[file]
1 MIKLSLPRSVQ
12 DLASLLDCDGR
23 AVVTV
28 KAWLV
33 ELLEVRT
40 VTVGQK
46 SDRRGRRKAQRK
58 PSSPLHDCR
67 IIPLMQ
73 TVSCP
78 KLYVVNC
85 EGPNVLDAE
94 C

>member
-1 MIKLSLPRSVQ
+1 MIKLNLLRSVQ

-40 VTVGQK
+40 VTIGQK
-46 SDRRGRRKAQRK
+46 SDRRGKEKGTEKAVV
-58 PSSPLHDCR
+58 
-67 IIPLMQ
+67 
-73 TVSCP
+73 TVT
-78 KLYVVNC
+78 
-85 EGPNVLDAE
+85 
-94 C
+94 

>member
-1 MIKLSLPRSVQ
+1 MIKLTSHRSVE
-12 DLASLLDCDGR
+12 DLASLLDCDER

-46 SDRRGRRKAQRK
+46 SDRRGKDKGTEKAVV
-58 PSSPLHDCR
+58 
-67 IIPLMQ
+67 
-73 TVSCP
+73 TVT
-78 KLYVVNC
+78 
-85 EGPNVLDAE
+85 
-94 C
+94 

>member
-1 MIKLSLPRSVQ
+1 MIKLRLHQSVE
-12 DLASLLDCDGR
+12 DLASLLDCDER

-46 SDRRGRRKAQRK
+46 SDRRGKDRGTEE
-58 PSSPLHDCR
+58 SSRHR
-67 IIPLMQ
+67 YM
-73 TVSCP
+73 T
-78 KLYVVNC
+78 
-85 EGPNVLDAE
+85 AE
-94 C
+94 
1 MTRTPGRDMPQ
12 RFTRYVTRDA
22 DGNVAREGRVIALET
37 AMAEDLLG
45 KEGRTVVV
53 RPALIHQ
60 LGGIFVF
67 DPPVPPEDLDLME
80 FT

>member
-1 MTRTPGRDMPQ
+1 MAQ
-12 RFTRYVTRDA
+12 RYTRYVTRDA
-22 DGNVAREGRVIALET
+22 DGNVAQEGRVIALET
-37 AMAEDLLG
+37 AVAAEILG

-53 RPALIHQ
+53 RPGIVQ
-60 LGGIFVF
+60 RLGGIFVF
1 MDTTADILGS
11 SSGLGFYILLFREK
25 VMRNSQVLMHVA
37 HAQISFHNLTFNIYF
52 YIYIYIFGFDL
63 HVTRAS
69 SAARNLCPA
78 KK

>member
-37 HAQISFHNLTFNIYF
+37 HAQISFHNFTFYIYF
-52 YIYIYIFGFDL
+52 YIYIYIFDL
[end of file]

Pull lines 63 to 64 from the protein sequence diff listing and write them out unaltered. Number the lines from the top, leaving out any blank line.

-73 TVSCP
+73 T